Everyone agrees, it is necessary to invest locally in biotech innovation to face the challenges of tomorrow and not lose sovereignty in the health sector. From the France 2030 Plan to local initiatives like our DIM BioConvS, the State and investors are targeting researchers, and therefore deep tech and its potential for innovation. But what is the view of the researchers? We discuss it with Dr Kelly Aubertin, research engineer at the IVETh platform, and Dr Nathalie Gagey-Eilstein, teacher-researcher in the research unit Unit of Chemical and Biological Technologies for Health, at the University of Paris Cité .

I met them during an initiative of the Ile-de-France Region which aims to match researchers with potential industrial partners, as part of the Paris Region Fellowship Programme.

Chiara: You come here to seek a partnership for your project, how did you come up with the idea?

Kelly Aubertin: My first contact [with innovation, ndr] was during my postdoc in Canada, where I admit that industrial-academic interactions were much more open than in France, at least between 2015 and 2018. My team leader had himself founded a start-⁠up to exploit and translate everything he had developed in the laboratory to the clinic, in particular for cancer diagnostic tools that could be used during surgeries. What is interesting is that when I came back to France I realized that everything had changed since my thesis, there was progress – not at the level of North America, I think, but there is still a lot of progress. When I joined the MSC Med laboratory, there were researchers who were working on the valorisation of their results, there was EverZom who was on site, the ecosystem straddled the two worlds, and it was very enriching to see in the the lab researchers who had already taken the plunge.

Nathalie Gagey-Eilstein: For me, my environment is very far from innovation because I do fundamental research. Whenever there was a possibility of moving towards project maturation and tech transfer, for one reason or another it didn’t work too well. Personally, even on my projects which lend themselves quite well to valorisation, in the end I never managed to really move forward in this direction. Today I am here looking for partners because there is really a need, because I have a project that could really interest the private sector. I’m not necessarily interested in creating a startup, but in a collaboration yes, because the project really lends itself to it.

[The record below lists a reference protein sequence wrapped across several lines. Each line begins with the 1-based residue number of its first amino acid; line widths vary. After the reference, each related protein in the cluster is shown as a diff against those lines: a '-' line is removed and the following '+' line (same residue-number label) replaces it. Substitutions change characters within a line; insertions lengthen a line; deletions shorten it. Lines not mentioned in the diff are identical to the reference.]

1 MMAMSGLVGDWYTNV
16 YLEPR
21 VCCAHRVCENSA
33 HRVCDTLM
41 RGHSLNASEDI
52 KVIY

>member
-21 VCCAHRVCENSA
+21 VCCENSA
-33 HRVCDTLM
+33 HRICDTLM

C: Do you think your lab environment has helped you?

NGE: No, not particularly, my lab is quite fundamental, so ultimately the idea we have of valorization almost stops at the patent.

KA: I come from a pure academic background and when I finished my master’s degree in 2010, there was no training that spoke of technology transfer innovation, it was purely academic. It’s a shame because we often learn on the job and realize, perhaps sometimes belatedly, that we could have promoted our research a little better.

Today, Master programs are beginning to integrate notions of IP, patents, there are also training courses on responses to calls for projects, which is very useful because if you know nothing about it, it is something very abstract.

C: Do you know which departments at your university are dedicated to innovation?

NGE: At the University (Paris Cité, editor’s note) there is the DRIVE, which deals with development, corporate relations, then we have Erganeo and the development services of each supervisory authority. I have contacted them before.

Faced with the increase in investment resources and the interest of the State in the Biotech sector, it is time to remove the obstacles that make it difficult for researchers to take the plunge. Better communication and knowledge of the innovation tools already available would be a good start. And you, do you have any ideas on how to foster innovation? Or do you just want to know more about it? Join us for a day of the DIM BioConvS dedicated to Innovation: Innovation Day. Date and place to be announced soon!